In a statement, Wes Pickering, managing director of drinks creative agency Inkorporate, explained that premium cocktail culture is about “the people you’re with, the way you’re being hosted, the way you’re made to feel, the music and the surroundings. It’s not just about what’s in your glass.”
Ritz-Carlton, Berlin cocktail using Diageo spirits
Additionally, the report found that when a cocktail experience incorporates all the senses it is much more likely to create an emotional connection with the drinker. In luxury hospitality and the industry in general, these tactics are a vital element to consumer retention and loyalty.
There also lies opportunity in embracing new technologies such as virtual reality and augmented reality to stimulate the senses of cocktail drinkers even further. This comes as the consumer virtual reality market is expected to grow from $90 million in 2014 to $5.2 billion by 2018.
The report also suggests that experiential luxury will account for 56 percent of luxury sales, which also extends to consumers spending more on augmented, boundaryless cocktail experiences.
To bring sensploration to fruition, Diageo Reserve hosts an annual mixology competition to explore trends and techniques that are shaping the cocktail experience and industry. The 2016 World Class Bartender of the Year Global Final event will be held in Miami in September.
Not your mother’s cocktail
Due to a reputation in white glove service and curated experiences, luxury hospitality brands have introduced a number of cocktail programs that are based on the notion of sensploration.
For instance, The Ritz-Carlton, Berlin, is giving guests a sensory experience with the newly opened Fragrances bar, which serves Diageo-based beverages inspired by iconic scents from Armani and Yves Saint Laurent.
Fragrances claims to be the first of its kind worldwide, inviting consumers to not only taste, but touch and smell their cocktail through a corresponding work of art. As hotels continue to differentiate themselves with experiences, having unique dining options is one way to make a lasting impression (see story).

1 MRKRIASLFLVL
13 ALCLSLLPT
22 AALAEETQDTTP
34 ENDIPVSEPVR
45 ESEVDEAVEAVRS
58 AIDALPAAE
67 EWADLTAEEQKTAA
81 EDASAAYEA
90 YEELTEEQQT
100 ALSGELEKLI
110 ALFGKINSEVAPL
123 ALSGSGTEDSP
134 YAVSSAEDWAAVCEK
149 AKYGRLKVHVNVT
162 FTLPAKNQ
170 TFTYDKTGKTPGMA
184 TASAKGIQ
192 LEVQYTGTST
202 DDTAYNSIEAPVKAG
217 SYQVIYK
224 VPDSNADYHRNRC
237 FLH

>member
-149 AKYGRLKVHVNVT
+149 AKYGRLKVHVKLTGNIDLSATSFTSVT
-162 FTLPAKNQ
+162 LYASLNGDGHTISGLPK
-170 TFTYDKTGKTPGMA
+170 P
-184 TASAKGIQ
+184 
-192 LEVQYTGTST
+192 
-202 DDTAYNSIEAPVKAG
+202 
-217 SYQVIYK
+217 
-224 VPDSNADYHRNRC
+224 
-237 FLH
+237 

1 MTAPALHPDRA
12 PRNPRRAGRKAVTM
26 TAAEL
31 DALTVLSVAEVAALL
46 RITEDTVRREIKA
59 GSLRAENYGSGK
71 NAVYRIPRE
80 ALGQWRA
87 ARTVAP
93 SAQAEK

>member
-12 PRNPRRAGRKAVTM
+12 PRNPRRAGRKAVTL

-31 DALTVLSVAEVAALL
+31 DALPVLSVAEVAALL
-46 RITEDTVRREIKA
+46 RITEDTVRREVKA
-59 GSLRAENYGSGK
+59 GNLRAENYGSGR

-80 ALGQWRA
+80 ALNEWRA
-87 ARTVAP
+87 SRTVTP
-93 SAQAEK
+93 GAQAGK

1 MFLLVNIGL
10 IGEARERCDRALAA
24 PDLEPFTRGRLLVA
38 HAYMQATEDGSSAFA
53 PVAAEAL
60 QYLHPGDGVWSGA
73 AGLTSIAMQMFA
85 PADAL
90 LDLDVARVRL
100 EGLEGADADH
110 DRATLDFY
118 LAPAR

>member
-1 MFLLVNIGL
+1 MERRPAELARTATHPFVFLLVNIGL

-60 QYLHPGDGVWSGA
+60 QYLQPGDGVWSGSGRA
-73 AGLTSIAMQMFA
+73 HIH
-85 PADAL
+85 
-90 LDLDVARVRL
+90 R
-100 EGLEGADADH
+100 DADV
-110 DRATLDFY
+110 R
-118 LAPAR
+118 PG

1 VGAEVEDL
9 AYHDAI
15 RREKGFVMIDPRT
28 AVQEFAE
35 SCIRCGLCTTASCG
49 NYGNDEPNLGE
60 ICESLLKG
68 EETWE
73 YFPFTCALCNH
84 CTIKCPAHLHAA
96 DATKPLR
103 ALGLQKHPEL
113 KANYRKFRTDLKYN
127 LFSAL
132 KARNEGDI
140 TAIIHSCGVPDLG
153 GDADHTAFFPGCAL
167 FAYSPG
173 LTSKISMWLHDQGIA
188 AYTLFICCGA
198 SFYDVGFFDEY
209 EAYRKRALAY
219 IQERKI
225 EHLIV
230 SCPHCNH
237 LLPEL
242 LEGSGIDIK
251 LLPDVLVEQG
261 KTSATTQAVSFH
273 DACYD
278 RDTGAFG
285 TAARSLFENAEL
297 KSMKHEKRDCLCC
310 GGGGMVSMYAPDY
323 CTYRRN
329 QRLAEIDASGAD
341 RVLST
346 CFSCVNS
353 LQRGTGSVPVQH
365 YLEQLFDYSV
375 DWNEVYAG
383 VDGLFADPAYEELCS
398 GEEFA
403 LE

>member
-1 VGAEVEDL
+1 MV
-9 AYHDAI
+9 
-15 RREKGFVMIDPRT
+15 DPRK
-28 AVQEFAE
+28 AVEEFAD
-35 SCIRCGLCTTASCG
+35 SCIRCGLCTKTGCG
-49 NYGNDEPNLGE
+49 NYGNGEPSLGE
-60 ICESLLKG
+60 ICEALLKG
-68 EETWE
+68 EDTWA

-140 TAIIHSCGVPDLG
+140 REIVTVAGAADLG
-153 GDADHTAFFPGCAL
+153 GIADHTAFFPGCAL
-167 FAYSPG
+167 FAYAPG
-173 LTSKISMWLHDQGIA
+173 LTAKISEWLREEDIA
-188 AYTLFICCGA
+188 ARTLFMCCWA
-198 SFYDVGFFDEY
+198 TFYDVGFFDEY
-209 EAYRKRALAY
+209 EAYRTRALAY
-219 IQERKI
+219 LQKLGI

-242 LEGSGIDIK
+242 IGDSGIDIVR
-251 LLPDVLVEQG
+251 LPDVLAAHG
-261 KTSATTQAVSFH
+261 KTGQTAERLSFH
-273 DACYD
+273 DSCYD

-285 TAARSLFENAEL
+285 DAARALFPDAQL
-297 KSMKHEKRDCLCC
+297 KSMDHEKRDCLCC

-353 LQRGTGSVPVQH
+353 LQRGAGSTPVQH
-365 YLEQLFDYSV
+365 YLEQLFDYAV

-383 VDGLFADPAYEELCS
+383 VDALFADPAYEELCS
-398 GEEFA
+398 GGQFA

Overall, for its marketing communications Diageo centers its strategies on a “living luxury” concept that brings innovation, brand relevancy and accessibility into the daily lives of affluent consumers.
For Diageo Reserve, the distributor’s portfolio of high-end spirits, its marketing communications are based off of the heritage, craftsmanship and innovations of its brands and positioned through narrative storytelling to share brand ideology (see story).
"Sensploration in cocktail making is certainly an extension of experiential marketing," Mr. Rodrigues said. "As people become more particular in every aspect of their day-to-day lives, cocktail drinkers increasingly look for new sensory experiences to elevate their cocktail enjoyment.
"Similarly, mixologists and cocktail bars are becoming more adept at manipulating certain sensorial factors - from taste, to touch, to sound - in order to engage consumers in a completely new way and generate a certain reaction or result," he said. "The importance of the senses in the way consumers experience everything from cocktails and food, to travel and entertainment, will undoubtedly become increasingly relevant in the luxury market.
Jen King, lead reporter on Luxury Daily, New York